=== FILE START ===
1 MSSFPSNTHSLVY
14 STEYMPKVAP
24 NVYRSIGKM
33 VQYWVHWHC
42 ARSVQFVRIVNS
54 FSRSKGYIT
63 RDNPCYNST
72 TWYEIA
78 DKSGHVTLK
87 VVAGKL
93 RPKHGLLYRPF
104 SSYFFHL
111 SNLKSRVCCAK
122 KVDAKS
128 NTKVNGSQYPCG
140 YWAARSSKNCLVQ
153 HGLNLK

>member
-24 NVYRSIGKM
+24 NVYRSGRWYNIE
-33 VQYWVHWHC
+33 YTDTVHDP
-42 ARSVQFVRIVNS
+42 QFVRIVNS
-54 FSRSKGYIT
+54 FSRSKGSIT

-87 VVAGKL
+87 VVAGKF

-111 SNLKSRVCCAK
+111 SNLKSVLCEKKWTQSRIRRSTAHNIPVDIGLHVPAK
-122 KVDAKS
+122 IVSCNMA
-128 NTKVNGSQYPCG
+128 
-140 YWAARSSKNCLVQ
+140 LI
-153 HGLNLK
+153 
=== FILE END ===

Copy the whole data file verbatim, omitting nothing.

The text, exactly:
1 MSSFPSNTHSLVY
14 STEYMPKVAP
24 NVYRSIGKM
33 VQYWVHWHC
42 ARSVQFVRIVNS
54 FSRSKGYIT
63 RDNPCYNST
72 TWYEIA
78 DKSGHVTLK
87 VVAGKL
93 RPKHGLLYRPF
104 SSYFFHL
111 SNLKSRVCCAK
122 KVDAKS
128 NTKVNGSQYPCG
140 YWAARSSKNCLVQ
153 HGLNLK

>member
-24 NVYRSIGKM
+24 NVYRSGRWYNIE
-33 VQYWVHWHC
+33 YTDTVHDP
-42 ARSVQFVRIVNS
+42 QFVRIVNS
-54 FSRSKGYIT
+54 FSRSKGSIT

-87 VVAGKL
+87 VVAGKF

-111 SNLKSRVCCAK
+111 SNLKSVLCEKKWTQSRIRRSTAHNIPVDIGLHVPAK
-122 KVDAKS
+122 IVSCNMA
-128 NTKVNGSQYPCG
+128 
-140 YWAARSSKNCLVQ
+140 LI
-153 HGLNLK
+153 